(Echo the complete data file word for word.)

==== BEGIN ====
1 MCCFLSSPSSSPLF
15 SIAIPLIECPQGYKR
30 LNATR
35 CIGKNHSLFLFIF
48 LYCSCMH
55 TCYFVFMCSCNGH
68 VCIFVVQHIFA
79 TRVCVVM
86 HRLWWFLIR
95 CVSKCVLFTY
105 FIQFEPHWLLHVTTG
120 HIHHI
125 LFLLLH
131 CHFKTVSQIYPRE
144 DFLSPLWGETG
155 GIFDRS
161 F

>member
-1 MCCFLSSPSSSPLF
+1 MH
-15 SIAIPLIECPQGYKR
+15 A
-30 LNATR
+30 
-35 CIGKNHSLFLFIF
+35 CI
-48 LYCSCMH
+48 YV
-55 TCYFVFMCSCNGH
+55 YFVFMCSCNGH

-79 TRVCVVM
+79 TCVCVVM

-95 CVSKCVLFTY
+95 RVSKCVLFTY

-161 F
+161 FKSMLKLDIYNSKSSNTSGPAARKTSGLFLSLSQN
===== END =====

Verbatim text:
1 MCCFLSSPSSSPLF
15 SIAIPLIECPQGYKR
30 LNATR
35 CIGKNHSLFLFIF
48 LYCSCMH
55 TCYFVFMCSCNGH
68 VCIFVVQHIFA
79 TRVCVVM
86 HRLWWFLIR
95 CVSKCVLFTY
105 FIQFEPHWLLHVTTG
120 HIHHI
125 LFLLLH
131 CHFKTVSQIYPRE
144 DFLSPLWGETG
155 GIFDRS
161 F

>member
-1 MCCFLSSPSSSPLF
+1 MH
-15 SIAIPLIECPQGYKR
+15 A
-30 LNATR
+30 
-35 CIGKNHSLFLFIF
+35 CI
-48 LYCSCMH
+48 YV
-55 TCYFVFMCSCNGH
+55 YFVFMCSCNGH

-79 TRVCVVM
+79 TCVCVVM

-95 CVSKCVLFTY
+95 RVSKCVLFTY

-161 F
+161 FKSMLKLDIYNSKSSNTSGPAARKTSGLFLSLSQN